Reuters - Innovations Video Online (Oct. 22, 2014) — Inspired by the way a chameleon changes its colour to disguise itself; scientists in Poland want to replace traditional camouflage paint with thousands of electrochromic plates that will continuously change colour to blend with its surroundings. The first PL-01 concept tank prototype will be tested within a few years, with scientists predicting that a similar technology could even be woven into the fabric of a soldiers' clothing making them virtually invisible to the naked eye. Matthew Stock reports. Video provided by Reuters
Powered by NewsLook.com
Jet Sales Lift Boeing Profit 18 Pct.

Jet Sales Lift Boeing Profit 18 Pct.

Reuters - Business Video Online (Oct. 22, 2014) — Strong jet demand has pushed Boeing to raise its profit forecast for the third time, but analysts were disappointed by its small cash flow. Fred Katayama reports. Video provided by Reuters
Powered by NewsLook.com
Internet of Things Aims to Smarten Your Life

Internet of Things Aims to Smarten Your Life

AP (Oct. 22, 2014) — As more and more Bluetooth-enabled devices are reaching consumers, developers are busy connecting them together as part of the Internet of Things. (Oct. 22) Video provided by AP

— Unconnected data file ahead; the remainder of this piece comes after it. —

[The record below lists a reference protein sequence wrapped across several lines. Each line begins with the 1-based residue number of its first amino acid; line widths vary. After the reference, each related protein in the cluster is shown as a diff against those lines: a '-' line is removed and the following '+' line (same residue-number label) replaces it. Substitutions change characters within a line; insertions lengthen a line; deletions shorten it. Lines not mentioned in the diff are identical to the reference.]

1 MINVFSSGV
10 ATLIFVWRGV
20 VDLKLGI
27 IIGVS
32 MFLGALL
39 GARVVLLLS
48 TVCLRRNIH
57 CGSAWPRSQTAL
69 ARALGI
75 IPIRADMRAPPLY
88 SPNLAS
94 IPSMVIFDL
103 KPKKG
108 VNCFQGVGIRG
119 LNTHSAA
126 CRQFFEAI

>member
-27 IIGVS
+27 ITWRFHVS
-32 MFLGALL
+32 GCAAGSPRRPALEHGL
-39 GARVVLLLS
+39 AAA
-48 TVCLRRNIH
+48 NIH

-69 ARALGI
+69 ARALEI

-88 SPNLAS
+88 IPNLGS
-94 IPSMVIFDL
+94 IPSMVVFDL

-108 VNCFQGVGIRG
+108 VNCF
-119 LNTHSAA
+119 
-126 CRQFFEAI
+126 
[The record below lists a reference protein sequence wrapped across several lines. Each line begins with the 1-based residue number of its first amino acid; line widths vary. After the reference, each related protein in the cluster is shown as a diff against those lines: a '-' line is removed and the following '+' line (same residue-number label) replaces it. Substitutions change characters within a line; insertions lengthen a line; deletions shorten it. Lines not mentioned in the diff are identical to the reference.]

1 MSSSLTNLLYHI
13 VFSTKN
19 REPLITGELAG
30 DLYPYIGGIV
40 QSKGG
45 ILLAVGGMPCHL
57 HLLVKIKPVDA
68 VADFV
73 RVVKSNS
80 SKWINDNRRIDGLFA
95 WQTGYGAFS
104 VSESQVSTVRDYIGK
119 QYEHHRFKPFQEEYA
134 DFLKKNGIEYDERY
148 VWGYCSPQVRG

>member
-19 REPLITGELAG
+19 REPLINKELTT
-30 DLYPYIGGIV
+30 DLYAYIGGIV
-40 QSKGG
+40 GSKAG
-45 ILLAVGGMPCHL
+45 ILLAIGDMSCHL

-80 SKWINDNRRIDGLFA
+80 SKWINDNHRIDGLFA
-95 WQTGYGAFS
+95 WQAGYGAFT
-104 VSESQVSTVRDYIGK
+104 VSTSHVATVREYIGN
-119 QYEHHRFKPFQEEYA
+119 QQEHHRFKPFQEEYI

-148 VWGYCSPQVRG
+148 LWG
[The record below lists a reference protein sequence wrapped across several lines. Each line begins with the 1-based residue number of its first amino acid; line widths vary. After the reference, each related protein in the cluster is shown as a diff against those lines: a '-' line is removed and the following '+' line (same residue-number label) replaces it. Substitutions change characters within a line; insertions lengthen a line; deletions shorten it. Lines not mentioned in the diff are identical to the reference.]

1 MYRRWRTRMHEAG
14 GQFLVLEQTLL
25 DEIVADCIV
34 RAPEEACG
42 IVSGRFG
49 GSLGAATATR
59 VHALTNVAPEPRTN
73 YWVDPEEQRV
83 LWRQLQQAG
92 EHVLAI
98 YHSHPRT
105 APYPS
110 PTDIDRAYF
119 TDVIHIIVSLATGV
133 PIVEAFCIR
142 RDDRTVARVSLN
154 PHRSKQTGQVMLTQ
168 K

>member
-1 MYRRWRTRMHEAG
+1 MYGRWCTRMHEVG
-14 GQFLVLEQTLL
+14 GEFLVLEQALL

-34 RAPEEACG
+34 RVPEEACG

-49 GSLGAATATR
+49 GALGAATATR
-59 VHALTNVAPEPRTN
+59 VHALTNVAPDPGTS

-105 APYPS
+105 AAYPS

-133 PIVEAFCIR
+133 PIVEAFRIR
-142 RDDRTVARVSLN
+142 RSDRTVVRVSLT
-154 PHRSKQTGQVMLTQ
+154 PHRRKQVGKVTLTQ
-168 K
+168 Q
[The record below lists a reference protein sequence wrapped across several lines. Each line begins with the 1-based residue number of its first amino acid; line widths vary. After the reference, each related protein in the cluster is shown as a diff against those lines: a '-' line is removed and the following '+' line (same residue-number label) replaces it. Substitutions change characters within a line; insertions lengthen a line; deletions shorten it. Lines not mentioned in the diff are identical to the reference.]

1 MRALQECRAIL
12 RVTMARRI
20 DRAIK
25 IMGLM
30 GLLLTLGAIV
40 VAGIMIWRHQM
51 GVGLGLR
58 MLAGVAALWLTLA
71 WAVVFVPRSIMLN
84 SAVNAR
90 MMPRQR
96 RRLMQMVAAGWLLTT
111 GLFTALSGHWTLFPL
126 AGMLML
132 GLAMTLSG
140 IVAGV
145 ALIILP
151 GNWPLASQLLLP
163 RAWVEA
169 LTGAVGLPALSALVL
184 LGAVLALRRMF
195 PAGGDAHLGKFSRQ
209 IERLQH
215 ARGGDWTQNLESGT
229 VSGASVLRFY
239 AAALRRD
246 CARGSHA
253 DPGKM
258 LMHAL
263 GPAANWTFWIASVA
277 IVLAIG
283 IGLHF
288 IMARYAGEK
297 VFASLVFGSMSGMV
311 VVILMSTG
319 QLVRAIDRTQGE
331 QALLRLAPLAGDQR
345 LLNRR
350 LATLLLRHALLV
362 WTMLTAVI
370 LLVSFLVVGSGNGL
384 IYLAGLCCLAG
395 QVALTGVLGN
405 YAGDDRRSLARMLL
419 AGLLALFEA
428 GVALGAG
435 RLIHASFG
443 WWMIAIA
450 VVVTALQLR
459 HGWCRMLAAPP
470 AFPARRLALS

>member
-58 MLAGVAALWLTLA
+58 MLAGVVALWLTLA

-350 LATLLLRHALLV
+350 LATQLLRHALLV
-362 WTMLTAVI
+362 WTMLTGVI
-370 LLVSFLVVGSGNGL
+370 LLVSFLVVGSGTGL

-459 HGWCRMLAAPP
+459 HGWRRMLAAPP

Powered by NewsLook.com
What Is Magic Leap, And Why Is It Worth $500M?

What Is Magic Leap, And Why Is It Worth $500M?

Newsy (Oct. 22, 2014) — Magic Leap isn't publicizing much more than a description of its product, but it’s been enough for Google and others to invest more than $500M. Video provided by Newsy
Powered by NewsLook.com

Search ScienceDaily

Number of stories in archives: 140,361

Find with keyword(s):
 
Enter a keyword or phrase to search ScienceDaily for related topics and research stories.

Save/Print:
Share:  

Breaking News:

Strange & Offbeat Stories

 

Space & Time

Matter & Energy

Computers & Math

In Other News

... from NewsDaily.com

Science News

Health News

Environment News

Technology News



Save/Print:
Share:  

Free Subscriptions


Get the latest science news with ScienceDaily's free email newsletters, updated daily and weekly. Or view hourly updated newsfeeds in your RSS reader:

Get Social & Mobile


Keep up to date with the latest news from ScienceDaily via social networks and mobile apps:

Have Feedback?


Tell us what you think of ScienceDaily -- we welcome both positive and negative comments. Have any problems using the site? Questions?
Mobile iPhone Android Web
Follow Facebook Twitter Google+
Subscribe RSS Feeds Email Newsletters
Latest Headlines Health & Medicine Mind & Brain Space & Time Matter & Energy Computers & Math Plants & Animals Earth & Climate Fossils & Ruins